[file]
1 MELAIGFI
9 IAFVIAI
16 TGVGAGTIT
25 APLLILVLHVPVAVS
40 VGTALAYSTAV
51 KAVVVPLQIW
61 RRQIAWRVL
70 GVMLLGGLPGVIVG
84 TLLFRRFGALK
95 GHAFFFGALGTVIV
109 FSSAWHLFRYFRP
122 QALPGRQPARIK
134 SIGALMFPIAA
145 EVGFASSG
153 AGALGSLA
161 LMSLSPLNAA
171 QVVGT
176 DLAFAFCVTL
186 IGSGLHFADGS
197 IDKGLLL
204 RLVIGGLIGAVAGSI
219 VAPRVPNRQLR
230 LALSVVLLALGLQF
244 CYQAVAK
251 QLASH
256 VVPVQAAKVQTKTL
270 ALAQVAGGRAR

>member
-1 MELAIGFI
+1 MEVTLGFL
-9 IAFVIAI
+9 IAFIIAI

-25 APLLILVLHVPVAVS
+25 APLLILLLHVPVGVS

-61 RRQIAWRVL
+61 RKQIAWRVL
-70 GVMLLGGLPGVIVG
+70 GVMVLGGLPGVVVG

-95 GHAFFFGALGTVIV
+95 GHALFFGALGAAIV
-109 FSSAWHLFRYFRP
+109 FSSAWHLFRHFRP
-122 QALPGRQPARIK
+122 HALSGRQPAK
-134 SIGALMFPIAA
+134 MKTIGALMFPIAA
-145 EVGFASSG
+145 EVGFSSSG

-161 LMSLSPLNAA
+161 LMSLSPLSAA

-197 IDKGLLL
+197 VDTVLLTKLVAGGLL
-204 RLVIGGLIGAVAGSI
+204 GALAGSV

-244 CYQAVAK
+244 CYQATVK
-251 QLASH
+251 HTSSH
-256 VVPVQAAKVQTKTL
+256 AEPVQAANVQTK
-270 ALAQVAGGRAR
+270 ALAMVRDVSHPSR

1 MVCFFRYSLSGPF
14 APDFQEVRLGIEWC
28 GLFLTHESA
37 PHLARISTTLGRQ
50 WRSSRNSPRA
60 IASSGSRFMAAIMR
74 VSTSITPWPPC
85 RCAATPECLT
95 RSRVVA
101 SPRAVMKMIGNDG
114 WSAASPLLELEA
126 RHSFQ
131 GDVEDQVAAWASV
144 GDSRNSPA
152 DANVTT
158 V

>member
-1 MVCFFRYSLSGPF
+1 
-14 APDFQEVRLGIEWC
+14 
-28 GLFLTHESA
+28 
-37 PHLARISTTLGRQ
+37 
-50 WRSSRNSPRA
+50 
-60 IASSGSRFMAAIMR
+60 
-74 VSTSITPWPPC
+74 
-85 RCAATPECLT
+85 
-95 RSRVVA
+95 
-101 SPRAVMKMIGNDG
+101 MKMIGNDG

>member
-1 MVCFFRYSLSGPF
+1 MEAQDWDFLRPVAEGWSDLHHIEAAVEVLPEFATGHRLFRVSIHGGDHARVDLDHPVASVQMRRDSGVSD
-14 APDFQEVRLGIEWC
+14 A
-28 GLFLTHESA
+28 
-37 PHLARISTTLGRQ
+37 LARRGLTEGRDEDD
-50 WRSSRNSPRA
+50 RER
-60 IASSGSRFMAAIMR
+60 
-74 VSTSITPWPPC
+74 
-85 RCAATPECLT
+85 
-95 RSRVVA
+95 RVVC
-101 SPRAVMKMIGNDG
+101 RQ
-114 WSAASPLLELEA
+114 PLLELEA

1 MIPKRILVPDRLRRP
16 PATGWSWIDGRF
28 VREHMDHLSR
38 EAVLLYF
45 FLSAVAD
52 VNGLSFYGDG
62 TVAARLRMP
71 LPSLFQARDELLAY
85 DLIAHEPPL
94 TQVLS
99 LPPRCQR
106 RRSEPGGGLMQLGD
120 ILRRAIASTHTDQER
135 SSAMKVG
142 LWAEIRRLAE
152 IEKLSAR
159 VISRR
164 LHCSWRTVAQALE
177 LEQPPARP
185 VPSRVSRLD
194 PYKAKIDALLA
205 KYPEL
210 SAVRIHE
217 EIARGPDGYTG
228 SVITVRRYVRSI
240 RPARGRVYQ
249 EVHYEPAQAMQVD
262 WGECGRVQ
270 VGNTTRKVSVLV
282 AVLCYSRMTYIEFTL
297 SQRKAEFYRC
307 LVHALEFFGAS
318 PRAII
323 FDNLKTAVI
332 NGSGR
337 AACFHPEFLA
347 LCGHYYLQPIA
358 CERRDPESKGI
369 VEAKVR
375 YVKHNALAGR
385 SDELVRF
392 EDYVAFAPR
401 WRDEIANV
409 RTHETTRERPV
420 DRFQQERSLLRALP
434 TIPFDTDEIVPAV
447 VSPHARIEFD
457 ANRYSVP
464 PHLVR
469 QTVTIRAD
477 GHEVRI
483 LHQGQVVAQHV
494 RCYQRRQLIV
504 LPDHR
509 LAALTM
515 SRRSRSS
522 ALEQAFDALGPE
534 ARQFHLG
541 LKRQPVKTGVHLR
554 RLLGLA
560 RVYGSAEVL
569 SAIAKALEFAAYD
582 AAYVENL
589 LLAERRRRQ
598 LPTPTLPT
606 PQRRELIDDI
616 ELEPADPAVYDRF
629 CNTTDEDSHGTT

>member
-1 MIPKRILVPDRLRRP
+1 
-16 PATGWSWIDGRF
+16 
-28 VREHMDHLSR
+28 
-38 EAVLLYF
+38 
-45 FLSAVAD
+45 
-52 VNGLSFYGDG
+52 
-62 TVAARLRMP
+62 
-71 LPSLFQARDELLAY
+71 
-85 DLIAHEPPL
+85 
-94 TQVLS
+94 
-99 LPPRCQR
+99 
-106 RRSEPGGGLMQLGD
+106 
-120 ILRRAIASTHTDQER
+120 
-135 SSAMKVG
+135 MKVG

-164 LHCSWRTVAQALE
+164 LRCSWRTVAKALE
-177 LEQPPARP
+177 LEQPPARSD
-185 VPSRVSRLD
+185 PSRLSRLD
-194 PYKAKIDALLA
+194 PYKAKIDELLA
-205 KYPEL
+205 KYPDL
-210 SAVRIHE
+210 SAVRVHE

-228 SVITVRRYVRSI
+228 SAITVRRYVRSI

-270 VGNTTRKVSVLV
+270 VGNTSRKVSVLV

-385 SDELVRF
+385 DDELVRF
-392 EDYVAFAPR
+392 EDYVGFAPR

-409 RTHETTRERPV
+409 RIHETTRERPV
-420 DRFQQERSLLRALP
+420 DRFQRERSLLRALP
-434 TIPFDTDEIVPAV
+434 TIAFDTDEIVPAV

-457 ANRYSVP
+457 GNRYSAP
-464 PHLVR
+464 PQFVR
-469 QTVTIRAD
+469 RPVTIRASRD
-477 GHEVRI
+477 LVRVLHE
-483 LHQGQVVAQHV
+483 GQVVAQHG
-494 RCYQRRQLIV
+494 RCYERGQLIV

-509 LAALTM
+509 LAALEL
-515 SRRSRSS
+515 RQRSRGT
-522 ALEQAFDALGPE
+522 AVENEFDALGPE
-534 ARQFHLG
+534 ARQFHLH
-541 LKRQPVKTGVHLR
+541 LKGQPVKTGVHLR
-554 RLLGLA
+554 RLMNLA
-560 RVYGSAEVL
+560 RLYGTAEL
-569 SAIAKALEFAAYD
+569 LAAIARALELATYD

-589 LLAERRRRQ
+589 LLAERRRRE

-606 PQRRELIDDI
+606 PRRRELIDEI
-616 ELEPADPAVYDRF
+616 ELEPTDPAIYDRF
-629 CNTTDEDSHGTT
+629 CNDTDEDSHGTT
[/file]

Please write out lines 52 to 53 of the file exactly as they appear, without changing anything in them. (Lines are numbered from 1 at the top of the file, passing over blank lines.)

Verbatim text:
+197 VDTVLLTKLVAGGLL
-204 RLVIGGLIGAVAGSI